Some people have low mite levels with or without treating, but for others it is an endless constant battle. And to all those that say "all they have to do is stop treating" I say: we are talking about the real world with mortgages and bills and hungry families. Some of these folks are just hanging on to their livelihood and frankly don't respect armchair beekeeping.

  11. #11
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    Default Re: Can "some" hives in a bee yard be natural/untreated?

    Treating hives and not treating hives represent two different management techniques also. For the hobbyist with only a couple hives in their backyard, it's not as big of a deal to treat one and manage the other untreated.

    When managing yards of 25, you want to use the management methods that are the fastest. You don't want to do a bit of this technique, and a bit of that technique. Whatever management style you do, it's easier to do the whole yard the same. Little guys manage their bees a frame at a time - the big guys manage bees by the hives or by the yard.

  12. #12
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    Default Re: Can "some" hives in a bee yard be natural/untreated?

    Well, I guess what I take from this thread is if I want to dabble in "natural" I will have to believe in it enough to dedicate a whole yard.... Not sure I'm there yet.

  13. #13
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    Default Re: Can "some" hives in a bee yard be natural/untreated?

    Could it be that we are dealing with a more virulent mite that can exist in a chemically treated hive in a yard of many hives vs a less virulent mite that might exist in a "natural" hive?

    Didn't Seeley find that the bee that survived in the relative isolation of the Arnot Forrest(with mites) would not survive in a bee yard with other hives?

    Jack

  14. #14
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    Default Re: Can "some" hives in a bee yard be natural/untreated?

    Didn't Seeley find that the bee that survived in the relative isolation of the Arnot Forrest(with mites) would not survive in a bee yard with other hives?
    the short answer is yes.

    For more info, consult the discussion we have been having called

    Natural Cell Beekeeping

  15. #15
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    Default Re: Can "some" hives in a bee yard be natural/untreated?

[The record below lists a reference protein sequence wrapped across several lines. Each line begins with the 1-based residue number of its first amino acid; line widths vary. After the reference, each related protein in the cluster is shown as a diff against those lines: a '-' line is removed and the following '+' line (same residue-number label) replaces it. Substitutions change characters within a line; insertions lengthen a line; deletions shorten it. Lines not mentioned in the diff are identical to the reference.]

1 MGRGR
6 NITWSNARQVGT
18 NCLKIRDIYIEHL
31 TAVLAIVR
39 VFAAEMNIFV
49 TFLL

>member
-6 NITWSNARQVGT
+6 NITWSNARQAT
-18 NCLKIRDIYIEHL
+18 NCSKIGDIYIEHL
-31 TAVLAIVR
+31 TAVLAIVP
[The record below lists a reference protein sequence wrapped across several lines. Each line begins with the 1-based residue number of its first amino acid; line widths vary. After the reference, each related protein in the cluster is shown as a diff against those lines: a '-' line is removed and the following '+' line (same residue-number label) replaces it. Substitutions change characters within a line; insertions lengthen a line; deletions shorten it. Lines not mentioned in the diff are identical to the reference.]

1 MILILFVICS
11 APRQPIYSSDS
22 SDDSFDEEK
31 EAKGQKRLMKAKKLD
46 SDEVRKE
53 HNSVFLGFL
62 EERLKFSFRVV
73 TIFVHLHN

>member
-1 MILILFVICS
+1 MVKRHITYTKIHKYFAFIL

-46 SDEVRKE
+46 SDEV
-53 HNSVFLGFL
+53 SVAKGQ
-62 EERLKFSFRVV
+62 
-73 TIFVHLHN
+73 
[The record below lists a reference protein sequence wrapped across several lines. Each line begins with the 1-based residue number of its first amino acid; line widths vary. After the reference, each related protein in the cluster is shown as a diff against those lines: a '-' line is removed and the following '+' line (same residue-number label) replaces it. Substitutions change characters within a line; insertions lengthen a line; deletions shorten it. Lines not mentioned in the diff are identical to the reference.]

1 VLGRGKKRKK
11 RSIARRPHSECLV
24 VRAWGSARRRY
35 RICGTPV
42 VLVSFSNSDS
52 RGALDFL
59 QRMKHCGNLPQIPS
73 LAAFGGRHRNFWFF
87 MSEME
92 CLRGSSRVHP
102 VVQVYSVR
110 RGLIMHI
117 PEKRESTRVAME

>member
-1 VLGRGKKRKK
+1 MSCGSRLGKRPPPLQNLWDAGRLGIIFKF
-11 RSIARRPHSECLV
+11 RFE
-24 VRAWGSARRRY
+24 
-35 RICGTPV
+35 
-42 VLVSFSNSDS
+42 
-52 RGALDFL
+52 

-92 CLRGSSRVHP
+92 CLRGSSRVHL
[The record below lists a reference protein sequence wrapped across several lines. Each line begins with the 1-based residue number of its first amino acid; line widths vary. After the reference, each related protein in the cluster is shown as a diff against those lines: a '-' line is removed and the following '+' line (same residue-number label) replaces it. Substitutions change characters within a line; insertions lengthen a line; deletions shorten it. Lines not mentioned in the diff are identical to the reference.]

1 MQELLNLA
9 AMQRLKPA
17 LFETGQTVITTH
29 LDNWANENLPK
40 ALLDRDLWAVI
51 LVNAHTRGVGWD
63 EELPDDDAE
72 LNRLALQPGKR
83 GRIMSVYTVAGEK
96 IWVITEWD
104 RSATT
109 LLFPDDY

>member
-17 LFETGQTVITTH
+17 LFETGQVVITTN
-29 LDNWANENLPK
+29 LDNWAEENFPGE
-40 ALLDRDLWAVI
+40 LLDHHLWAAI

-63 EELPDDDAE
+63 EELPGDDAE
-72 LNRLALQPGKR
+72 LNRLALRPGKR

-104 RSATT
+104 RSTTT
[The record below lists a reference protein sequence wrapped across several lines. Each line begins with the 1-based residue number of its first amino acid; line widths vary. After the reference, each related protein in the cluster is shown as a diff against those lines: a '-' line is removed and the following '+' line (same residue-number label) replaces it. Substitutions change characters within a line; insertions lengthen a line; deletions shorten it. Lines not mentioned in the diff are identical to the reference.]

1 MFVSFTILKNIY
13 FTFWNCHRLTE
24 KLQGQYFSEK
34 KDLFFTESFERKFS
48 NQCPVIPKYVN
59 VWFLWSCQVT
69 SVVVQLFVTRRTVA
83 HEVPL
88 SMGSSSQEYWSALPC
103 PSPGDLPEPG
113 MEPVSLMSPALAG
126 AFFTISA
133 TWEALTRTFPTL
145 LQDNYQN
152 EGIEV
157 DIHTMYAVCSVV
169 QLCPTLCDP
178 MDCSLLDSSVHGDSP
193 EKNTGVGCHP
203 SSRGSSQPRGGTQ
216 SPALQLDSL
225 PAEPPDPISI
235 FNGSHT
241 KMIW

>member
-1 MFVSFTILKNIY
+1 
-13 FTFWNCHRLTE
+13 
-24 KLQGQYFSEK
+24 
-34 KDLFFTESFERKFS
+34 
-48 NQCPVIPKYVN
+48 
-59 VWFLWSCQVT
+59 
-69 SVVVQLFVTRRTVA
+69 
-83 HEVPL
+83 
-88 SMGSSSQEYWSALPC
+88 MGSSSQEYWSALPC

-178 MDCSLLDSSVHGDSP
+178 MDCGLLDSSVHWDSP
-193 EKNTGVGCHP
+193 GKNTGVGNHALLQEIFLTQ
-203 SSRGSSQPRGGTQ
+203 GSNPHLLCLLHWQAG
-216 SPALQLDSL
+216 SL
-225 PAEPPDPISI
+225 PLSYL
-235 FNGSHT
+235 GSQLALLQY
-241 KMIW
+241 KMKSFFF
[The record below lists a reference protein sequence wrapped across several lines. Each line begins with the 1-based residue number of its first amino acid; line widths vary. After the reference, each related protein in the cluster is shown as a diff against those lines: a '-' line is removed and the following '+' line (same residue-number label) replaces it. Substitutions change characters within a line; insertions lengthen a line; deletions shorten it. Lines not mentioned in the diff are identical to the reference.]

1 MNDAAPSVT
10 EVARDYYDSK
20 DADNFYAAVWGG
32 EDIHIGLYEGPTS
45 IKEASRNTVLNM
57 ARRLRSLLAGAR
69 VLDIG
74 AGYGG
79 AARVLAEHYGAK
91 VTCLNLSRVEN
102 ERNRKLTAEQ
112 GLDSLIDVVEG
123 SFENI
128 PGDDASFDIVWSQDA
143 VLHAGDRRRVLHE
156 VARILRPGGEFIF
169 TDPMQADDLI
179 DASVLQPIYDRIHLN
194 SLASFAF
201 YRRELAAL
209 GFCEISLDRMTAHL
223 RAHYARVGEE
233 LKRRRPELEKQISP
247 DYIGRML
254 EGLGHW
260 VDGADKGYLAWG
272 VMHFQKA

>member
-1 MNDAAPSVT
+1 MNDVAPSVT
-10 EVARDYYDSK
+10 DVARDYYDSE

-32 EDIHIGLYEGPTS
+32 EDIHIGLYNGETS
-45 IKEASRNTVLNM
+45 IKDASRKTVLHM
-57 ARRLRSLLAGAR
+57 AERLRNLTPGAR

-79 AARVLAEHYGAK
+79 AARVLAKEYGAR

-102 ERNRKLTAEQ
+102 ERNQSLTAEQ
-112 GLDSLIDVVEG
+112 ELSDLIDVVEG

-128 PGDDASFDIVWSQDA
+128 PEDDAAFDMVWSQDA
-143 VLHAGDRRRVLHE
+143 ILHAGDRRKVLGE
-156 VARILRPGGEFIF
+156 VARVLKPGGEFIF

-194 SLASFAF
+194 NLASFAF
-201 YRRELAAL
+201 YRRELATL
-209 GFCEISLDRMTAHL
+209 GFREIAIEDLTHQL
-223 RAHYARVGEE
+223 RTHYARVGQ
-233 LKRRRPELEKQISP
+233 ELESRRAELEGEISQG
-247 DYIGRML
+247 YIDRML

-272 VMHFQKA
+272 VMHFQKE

Quote Originally Posted by brac View Post
    For instance, take a bee yard with 25 hives, if say 5 hives are choosen to be natural, are their chances of survival lessened by being in close proximity to bees that are being treated.No because the ones being treated should have less mites by being treated.All hives will have some mites.Keep your hives strong,60,000 bees you will have no CCD,keep a strong laying queen.Weak queen,weak hive. Or is there some other issue with mixing treated and natural hives?NO
    Before man took over bees there was nature,it did a better job.

  16. #16
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    Default Re: Can "some" hives in a bee yard be natural/untreated?

    Getting back to the original question.
    Re: Can "some" hives in a bee yard be natural/untreated?

    That is an excellent idea. . . to select some trial hives.

    Work most of your bees the way that has worked for you in the past.
    Experiment with a few hives.
    Do not jump onto the latest fad.
    Use your own judgement.
    Keep some records.

    If you change all of your hives at the same time and have success/failure, it may not be due to the changes that you made, but maybe a bad/good year. If you keep some records, you will have a much better idea of what is happening.

    What matters is if the bees survive and are productive.

  17. #17
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    Default Re: Can "some" hives in a bee yard be natural/untreated?

    Right on,BoBn
    Before man took over bees there was nature,it did a better job.

  18. #18
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    Default Re: Can "some" hives in a bee yard be natural/untreated?

    No thanks Peter.

    15 posts in and it's just another p***ing match about cell size.

    Maybe the focus changes by post 153 or maybe not.

    It's been a long day and I'm beat

    I was thinking natural/untreated not natural/popsicle stick.


    Jack

  19. #19
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    Default Re: Can "some" hives in a bee yard be natural/untreated?

    > No because the ones being treated should have less mites by being treated. All hives will have some mites. Keep your hives strong, 60,000 bees you will have no CCD, keep a strong laying queen. Weak queen, weak hive. Or is there some other issue with mixing treated and natural hives? NO

    Do you really know these things or are you just guessing at it? How do you know what happens to the mites in a treated hive? Maybe they leave!

    Insofar as having no CCD, nobody really knows what it is, so how can you say how to prevent it? Do you think having a good queen makes a hive immune to disease? That's a new one on me.

    There are most definitely issues mixing treated and untreated hives in the same yard. Do not do it. If you want to experiment with treated and untreated yards I suggest: try to keep two yards on the same property, separated by at least 100 yards.

    The reasoning for this: if you keep the treated and untreated in the same yard, your results will be confounded by drift, etc. If you put them in two different yards, the results will be confounded by environmental effects. But putting them on the same property with a reasonable separation makes complete sense, when you think about it.

  20. #20
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    Default Re: Can "some" hives in a bee yard be natural/untreated?

    Quote Originally Posted by Jack Grimshaw View Post
    15 posts in and it's just another p***ing match about cell size.
    Well, there were some good posts mixed in but stuff here tends to get swamped by weird peripheral sniping. Go figger.